Inproceedings: an article in a conference proceedings.
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Development of model observers applied to 3D breast tomosynthesis microcalcifications and masses
Title of the conference
Medical Imaging 2011: Image Perception, Observer Performance, and Technology Assessment
Lake Buena Vista, Florida, February 16-17, 2011
Proceedings of SPIE
Publication type : Proceedings Paper
The development of model observers for mimicking human detection strategies has followed from symmetric signals in simple noise to increasingly complex backgrounds. In this study we implement different model observers for the complex task of detecting a signal in a 3D image stack. The backgrounds come from real breast tomosynthesis acquisitions and the signals were simulated and reconstructed within the volume. Two different tasks relevant to the early detection of breast cancer were considered: detecting an 8 mm mass and detecting a cluster of microcalcifications. The model observers were calculated using a channelized Hotelling observer (CHO) with dense difference-of-Gaussian channels, and a modified (Partial prewhitening [PPW]) observer which was adapted to realistic signals which are not circularly symmetric. The sustained temporal sensitivity function was used to filter the images before applying the spatial templates. For a frame rate of five frames per second, the only CHO that we calculated performed worse than the humans in a 4-AFC experiment. The other observers were variations of PPW and outperformed human observers in every single case. This initial frame rate was a rather low speed and the temporal filtering did not affect the results compared to a data set with no human temporal effects taken into account. We subsequently investigated two higher speeds at 5, 15 and 30 frames per second. We observed that for large masses, the two types of model observers investigated outperformed the human observers and would be suitable with the appropriate addition of internal noise. However, for microcalcifications both only the PPW observer consistently outperformed the humans. The study demonstrated the possibility of using a model observer which takes into account the temporal effects of scrolling through an image stack while being able to effectively detect a range of mass sizes and distributions.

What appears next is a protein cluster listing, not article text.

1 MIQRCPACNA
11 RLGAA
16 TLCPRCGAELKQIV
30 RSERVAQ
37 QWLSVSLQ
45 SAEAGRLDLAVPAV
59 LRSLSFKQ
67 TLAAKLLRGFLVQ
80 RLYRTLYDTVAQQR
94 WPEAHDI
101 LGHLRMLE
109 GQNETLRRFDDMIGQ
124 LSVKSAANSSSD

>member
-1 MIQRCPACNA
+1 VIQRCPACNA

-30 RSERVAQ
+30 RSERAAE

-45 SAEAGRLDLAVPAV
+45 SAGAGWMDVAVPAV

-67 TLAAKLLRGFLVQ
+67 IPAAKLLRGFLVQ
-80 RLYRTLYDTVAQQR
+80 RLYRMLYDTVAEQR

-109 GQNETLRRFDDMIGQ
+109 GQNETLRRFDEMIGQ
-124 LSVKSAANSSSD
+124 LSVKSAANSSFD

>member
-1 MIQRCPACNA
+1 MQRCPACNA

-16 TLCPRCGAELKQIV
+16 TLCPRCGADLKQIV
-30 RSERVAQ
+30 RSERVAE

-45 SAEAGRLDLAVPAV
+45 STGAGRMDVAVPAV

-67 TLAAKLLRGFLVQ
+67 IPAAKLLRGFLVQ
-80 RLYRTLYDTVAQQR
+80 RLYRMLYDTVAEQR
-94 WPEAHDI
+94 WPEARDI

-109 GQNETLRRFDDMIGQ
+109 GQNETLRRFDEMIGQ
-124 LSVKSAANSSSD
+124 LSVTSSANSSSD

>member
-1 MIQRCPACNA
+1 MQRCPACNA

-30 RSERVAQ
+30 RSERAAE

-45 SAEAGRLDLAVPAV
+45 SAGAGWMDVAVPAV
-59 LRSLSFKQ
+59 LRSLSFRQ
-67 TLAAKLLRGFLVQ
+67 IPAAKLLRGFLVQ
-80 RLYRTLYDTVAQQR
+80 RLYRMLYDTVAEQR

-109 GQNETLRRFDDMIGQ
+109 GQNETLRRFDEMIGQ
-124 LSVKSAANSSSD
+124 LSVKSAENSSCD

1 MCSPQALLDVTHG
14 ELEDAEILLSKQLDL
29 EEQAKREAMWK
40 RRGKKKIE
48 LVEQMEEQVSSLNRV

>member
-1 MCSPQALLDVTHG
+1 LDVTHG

Model observers, psychophysics, signal detection,
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